Overall, research indicates that there are various patterns in the employment of Australian workers. Some of them are more likely to feel overworked. In particular, one should speak about knowledge workers who are responsible for the creation or distribution of content, analysis of information, design, and so forth. The working day of these professionals has been increased due to the development of information technologies; in many cases, these tools enable employees to work at home (Delaney 2013). Overall, this trend has been observed among many white-collar problems.
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Additionally, these people understand that the work can be outsourced. In particular, many jobs can be transferred to countries like India or China where Australian companies can find many skilled professionals (Delaney 2013). Furthermore, the survey indicates that unskilled employees are more likely to work the standard number of hours (Delaney 2013). People are less pressured to work longer hours if their jobs are not affected by outsourcing and developments of new technologies. Furthermore, the decrease of working hours has been observed in educational institutions such as colleges. Thus, one cannot argue that this trend has affected every economic sector.
It is possible to compare the working conditions in Australia with the practices adopted in Japan. As a rule, Japanese employees work longer hours, even though there are laws requiring that the working day should equal 8 hours. This trend has been observed in various industries. Nevertheless, one should mention that companies usually offer additional compensation to workers. Apart from that, Japanese organisations offer long-term employment contracts to workers (Senda 2015, p. 53).
Furthermore, the compensation offered to employees is often based on seniority. In other words, if a person works in a company for a longer period; he/she is more likely to receive higher wages (Senda 2015, p. 53). As a result, many of them feel more committed to the goals of the company. Additionally, very often employees are pressured to spend more time on their workplace activities because those people who leave work earlier can be ostracised by other people (Senda 2015).
These people adopt a unitarist approach to the work of companies. In other words, everyone should be committed to the goals of companies. In contrast, Australian employees adopt a pluralistic view on organisations. So, one should not forget about the influence of culture on the behavior of employees because in many cases, a person has to follow the norms that are set by other co-workers.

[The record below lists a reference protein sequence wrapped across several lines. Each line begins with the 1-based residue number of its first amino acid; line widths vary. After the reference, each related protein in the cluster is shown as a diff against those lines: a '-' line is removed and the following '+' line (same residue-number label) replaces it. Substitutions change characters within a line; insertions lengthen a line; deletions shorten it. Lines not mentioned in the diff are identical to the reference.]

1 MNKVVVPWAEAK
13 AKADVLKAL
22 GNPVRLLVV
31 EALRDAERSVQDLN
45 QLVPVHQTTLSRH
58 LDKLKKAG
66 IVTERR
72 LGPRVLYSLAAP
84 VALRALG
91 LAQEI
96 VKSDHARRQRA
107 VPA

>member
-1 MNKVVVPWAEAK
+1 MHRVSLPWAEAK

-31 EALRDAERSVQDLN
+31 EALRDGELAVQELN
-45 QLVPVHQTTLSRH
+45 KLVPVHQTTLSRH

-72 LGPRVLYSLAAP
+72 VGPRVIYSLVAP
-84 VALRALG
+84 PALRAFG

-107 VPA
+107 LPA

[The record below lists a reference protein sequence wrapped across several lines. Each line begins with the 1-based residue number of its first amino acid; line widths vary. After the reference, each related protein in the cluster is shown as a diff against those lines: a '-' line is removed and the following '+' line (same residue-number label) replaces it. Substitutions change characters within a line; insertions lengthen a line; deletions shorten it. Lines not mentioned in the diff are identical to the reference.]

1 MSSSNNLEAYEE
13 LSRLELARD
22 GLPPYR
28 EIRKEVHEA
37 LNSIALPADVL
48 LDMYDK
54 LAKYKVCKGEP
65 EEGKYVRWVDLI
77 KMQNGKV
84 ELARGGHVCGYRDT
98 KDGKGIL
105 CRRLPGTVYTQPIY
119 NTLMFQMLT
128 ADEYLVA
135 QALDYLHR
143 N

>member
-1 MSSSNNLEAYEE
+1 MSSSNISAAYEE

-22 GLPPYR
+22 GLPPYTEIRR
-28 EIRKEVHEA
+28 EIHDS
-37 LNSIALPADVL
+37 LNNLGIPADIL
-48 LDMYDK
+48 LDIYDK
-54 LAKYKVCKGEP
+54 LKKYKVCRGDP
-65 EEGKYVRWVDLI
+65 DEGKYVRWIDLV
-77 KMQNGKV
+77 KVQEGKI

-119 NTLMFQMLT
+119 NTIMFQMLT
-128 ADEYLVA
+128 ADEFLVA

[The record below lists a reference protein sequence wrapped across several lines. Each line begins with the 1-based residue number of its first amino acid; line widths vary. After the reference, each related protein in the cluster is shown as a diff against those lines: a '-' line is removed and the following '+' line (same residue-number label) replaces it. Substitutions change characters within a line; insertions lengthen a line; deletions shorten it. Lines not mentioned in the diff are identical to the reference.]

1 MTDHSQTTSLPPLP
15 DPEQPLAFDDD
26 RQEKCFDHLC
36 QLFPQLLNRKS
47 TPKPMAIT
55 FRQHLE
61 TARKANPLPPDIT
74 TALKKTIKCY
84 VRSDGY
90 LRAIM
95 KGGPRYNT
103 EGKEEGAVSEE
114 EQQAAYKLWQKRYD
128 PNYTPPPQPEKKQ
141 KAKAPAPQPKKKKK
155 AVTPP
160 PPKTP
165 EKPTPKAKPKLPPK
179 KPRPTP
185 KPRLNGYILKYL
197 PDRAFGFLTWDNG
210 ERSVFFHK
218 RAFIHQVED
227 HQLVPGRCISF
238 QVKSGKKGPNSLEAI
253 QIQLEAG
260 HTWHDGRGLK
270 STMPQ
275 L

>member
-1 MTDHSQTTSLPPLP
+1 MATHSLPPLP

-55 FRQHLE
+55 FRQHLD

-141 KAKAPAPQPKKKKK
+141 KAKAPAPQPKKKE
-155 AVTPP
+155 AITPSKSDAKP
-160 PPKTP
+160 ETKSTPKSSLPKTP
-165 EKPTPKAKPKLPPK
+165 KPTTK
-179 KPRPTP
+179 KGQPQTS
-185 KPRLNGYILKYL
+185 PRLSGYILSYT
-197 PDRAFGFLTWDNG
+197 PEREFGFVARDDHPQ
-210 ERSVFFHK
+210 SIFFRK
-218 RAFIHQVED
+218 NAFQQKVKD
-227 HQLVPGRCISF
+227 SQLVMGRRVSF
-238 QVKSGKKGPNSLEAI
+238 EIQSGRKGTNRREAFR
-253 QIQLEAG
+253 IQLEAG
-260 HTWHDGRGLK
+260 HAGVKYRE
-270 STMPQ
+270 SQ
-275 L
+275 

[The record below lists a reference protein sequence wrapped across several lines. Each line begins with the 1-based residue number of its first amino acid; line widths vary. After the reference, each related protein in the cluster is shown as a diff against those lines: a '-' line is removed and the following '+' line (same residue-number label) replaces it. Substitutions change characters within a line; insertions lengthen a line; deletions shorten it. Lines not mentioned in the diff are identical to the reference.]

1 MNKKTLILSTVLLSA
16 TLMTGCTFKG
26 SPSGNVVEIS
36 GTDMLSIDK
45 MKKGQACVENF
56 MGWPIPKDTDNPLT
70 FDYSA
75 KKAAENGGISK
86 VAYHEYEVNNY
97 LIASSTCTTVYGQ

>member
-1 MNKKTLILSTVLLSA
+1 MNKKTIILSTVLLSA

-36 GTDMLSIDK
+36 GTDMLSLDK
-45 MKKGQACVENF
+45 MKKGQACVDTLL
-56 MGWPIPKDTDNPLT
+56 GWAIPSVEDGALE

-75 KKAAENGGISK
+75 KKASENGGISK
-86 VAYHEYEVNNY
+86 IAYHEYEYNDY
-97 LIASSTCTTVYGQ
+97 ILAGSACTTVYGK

In both cases, Australian and Japanese workers are compensated for working overtime. In Australia, this requirement is included in the Fair Work Act (The Government of Australia 2009). Japanese and American are based on such international treatises as the Declaration of Human Rights. Additionally, Australian legislators say that that an employer can ask employees to work longer hours, if these overtime is critical for meeting the needs of a company (The Government of Australia 2009).
Under such circumstances, employees and employers should negotiate the compensation that should be provided to the workers. Nevertheless, they are important differences. Australian workers are affected by such trends as the development of information technologies and insecurity of their employment. In contrast, in Japan, companies focus on various incentives that can motivate workers.
However, one should bear in mind that Australian workers are not necessarily affected by the need to work overtime. Much depends on the industry that they represent. In particular, knowledge or white-collar employees are more pressured to work overtime. In contrast, unskilled employees are less likely to feel overworked. On the whole, the behavior of people depends on their job security. Australian managers should emulate the practices of Japanese companies in order to increase the motivation of employees.
Delaney, B 2013, ‘Underworked, overworked: Australia’s two-speed workforce’, The Guardian. Web.
Senda, Y 2015, Childbearing and Careers of Japanese Women Born in the 1960s: A Life Course That Brought Unintended Low Fertility, Springer, New York.
The Government of Australia 2009, Fair Work Act. Web.